Actress Jessica Chastain savors success of ‘The Help,' ‘The Debt'
BY GENE TRIPLETT
BEVERLY HILLS — Jessica Chastain never paid much attention to ticket sales until one of her movies became the No. 1 moneymaker at the multiplexes.
“I didn’t understand the whole idea of box office or anything like that,” Chastain said during a recent press day at the Four Seasons Hotel promoting the spy thriller “The Debt.”
“The Help,” another film featuring Chastain in a prominent role, had opened earlier that week.
“And then Wednesday around 4 p.m., I started getting all these emails: ‘We’re having this huge Wednesday.’ Which is wonderful because I’m really happy with the film,” Chastain said of “The Help,” a drama from writer-director Tate Taylor about the relationships between privileged white families and their black maids in the American South of the 1960s.
“It’s great because I think it’s gone beyond what everyone’s hopes were,” the Juilliard-trained actress said. “God, I don’t know if I’m even supposed to talk about this, but I might knock on wood that it continues.”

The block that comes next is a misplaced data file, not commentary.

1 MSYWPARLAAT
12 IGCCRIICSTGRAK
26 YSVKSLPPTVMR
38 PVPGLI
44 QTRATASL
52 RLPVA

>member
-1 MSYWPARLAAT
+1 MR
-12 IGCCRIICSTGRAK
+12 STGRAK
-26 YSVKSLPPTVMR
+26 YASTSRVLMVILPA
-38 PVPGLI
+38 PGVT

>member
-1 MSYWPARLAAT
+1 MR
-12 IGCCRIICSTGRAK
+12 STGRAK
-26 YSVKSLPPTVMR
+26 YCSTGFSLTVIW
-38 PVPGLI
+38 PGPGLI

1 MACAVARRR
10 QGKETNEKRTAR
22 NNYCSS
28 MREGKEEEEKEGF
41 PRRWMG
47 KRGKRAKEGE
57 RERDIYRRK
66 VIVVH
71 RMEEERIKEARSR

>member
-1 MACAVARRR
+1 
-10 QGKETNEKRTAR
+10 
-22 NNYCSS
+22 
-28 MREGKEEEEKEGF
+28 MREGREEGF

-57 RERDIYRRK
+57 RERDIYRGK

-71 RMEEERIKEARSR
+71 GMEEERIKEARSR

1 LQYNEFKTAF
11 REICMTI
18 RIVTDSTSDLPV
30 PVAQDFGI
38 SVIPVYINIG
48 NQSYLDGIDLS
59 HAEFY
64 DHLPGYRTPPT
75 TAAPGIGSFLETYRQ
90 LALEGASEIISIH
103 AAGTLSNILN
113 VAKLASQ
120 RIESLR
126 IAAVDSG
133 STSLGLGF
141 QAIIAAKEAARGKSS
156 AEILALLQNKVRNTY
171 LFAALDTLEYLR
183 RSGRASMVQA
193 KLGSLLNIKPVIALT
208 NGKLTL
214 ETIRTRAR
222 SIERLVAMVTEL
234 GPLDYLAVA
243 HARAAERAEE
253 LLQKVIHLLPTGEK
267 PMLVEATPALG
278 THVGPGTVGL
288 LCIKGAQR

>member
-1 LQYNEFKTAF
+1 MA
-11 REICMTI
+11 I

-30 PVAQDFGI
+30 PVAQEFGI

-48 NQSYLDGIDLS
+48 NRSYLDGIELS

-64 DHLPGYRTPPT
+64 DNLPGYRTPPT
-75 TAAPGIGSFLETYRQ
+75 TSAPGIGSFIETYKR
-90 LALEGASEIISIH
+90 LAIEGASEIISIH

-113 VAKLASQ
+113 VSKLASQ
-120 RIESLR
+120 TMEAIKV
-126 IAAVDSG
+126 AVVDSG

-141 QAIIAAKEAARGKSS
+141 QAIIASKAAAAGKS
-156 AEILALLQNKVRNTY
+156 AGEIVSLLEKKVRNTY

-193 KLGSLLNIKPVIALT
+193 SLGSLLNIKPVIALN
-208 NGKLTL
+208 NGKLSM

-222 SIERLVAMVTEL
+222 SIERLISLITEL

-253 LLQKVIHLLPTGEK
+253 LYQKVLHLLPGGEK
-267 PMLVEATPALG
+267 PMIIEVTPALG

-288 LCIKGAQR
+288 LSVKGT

Meanwhile, “The Debt” is paying its bills as well, ranking No. 4 in this week’s box office Top 10, just under the No. 2 ranked “The Help,” making the California-born Chastain’s face one of the most visible on the nation’s big screens right now.
But she wasn’t picking a favorite between the two films. Looking as sunny as the California morning that was filling the hotel windows, long reddish-blonde hair falling to the shoulders of her lacy white summer dress, Chastain seemed more enthusiastic about comparing the physical demands of “The Help” and “The Debt.”
The former, for example, required squeezing into some pretty uncomfortable period costumes.
“It is funny, there is something about being in the South, because I loved being able to eat whatever I wanted,” she said. “When you’re more curvy there’s just, like, more sensuality to you. You know, that’s really fun to be.
“The heat in Mississippi, I think we filmed that in July in Mississippi, so the heat with those girdles, that to me was a bit tough. And especially the outfit was so tight that they had to build a leaning board for me. The red dress, I couldn’t sit down in it because it was so sucked in in the waist, to try to give me the hourglass, that they built a leaning board. And so all the girls would be sitting around in the green room drinking their coffee or water. ‘Do you want a water?’ Like, ‘No, no, no, because I can’t actually even use the restroom. Like I couldn’t take the dress on and off. … But it was actually more fun than anything because everyone was laughing about it.”
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